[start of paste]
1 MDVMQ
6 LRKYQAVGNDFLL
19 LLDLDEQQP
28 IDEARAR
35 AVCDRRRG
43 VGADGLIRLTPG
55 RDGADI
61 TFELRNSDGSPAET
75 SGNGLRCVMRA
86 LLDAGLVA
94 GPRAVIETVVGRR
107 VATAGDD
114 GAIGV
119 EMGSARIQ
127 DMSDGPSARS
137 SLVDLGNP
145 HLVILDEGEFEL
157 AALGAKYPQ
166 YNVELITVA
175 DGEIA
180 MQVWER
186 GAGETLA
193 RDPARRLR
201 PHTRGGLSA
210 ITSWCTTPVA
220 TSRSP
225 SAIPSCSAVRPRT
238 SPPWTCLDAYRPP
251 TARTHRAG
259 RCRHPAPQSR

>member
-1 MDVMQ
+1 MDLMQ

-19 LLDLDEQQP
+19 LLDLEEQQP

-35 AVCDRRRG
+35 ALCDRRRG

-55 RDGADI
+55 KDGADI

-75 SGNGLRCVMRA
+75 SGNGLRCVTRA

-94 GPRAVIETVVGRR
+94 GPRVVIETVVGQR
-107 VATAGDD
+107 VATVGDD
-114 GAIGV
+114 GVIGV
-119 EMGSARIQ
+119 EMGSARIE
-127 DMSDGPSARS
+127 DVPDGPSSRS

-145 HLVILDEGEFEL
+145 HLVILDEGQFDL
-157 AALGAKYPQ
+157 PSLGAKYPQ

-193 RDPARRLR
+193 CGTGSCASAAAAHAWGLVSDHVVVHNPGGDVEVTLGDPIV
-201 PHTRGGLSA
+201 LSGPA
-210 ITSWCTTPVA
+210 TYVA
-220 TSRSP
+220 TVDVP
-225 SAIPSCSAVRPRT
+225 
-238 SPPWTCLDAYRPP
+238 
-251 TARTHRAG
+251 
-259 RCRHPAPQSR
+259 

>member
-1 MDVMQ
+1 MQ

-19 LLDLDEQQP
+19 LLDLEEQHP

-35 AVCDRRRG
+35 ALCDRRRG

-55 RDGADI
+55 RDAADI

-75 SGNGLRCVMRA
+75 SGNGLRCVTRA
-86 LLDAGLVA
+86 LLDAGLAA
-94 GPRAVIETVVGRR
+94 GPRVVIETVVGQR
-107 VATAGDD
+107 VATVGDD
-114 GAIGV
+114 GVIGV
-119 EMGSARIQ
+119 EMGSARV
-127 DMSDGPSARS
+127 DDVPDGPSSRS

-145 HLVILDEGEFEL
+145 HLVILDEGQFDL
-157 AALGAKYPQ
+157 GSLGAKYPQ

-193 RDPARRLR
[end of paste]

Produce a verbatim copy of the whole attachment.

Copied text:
1 MDVMQ
6 LRKYQAVGNDFLL
19 LLDLDEQQP
28 IDEARAR
35 AVCDRRRG
43 VGADGLIRLTPG
55 RDGADI
61 TFELRNSDGSPAET
75 SGNGLRCVMRA
86 LLDAGLVA
94 GPRAVIETVVGRR
107 VATAGDD
114 GAIGV
119 EMGSARIQ
127 DMSDGPSARS
137 SLVDLGNP
145 HLVILDEGEFEL
157 AALGAKYPQ
166 YNVELITVA
175 DGEIA
180 MQVWER
186 GAGETLA
193 RDPARRLR
201 PHTRGGLSA
210 ITSWCTTPVA
220 TSRSP
225 SAIPSCSAVRPRT
238 SPPWTCLDAYRPP
251 TARTHRAG
259 RCRHPAPQSR

>member
-1 MDVMQ
+1 MDLMQ

-19 LLDLDEQQP
+19 LLDLEEQQP

-35 AVCDRRRG
+35 ALCDRRRG

-55 RDGADI
+55 KDGADI

-75 SGNGLRCVMRA
+75 SGNGLRCVTRA

-94 GPRAVIETVVGRR
+94 GPRVVIETVVGQR
-107 VATAGDD
+107 VATVGDD
-114 GAIGV
+114 GVIGV
-119 EMGSARIQ
+119 EMGSARIE
-127 DMSDGPSARS
+127 DVPDGPSSRS

-145 HLVILDEGEFEL
+145 HLVILDEGQFDL
-157 AALGAKYPQ
+157 PSLGAKYPQ

-193 RDPARRLR
+193 CGTGSCASAAAAHAWGLVSDHVVVHNPGGDVEVTLGDPIV
-201 PHTRGGLSA
+201 LSGPA
-210 ITSWCTTPVA
+210 TYVA
-220 TSRSP
+220 TVDVP
-225 SAIPSCSAVRPRT
+225 
-238 SPPWTCLDAYRPP
+238 
-251 TARTHRAG
+251 
-259 RCRHPAPQSR
+259 

>member
-1 MDVMQ
+1 MQ

-19 LLDLDEQQP
+19 LLDLEEQHP

-35 AVCDRRRG
+35 ALCDRRRG

-55 RDGADI
+55 RDAADI

-75 SGNGLRCVMRA
+75 SGNGLRCVTRA
-86 LLDAGLVA
+86 LLDAGLAA
-94 GPRAVIETVVGRR
+94 GPRVVIETVVGQR
-107 VATAGDD
+107 VATVGDD
-114 GAIGV
+114 GVIGV
-119 EMGSARIQ
+119 EMGSARV
-127 DMSDGPSARS
+127 DDVPDGPSSRS

-145 HLVILDEGEFEL
+145 HLVILDEGQFDL
-157 AALGAKYPQ
+157 GSLGAKYPQ

-193 RDPARRLR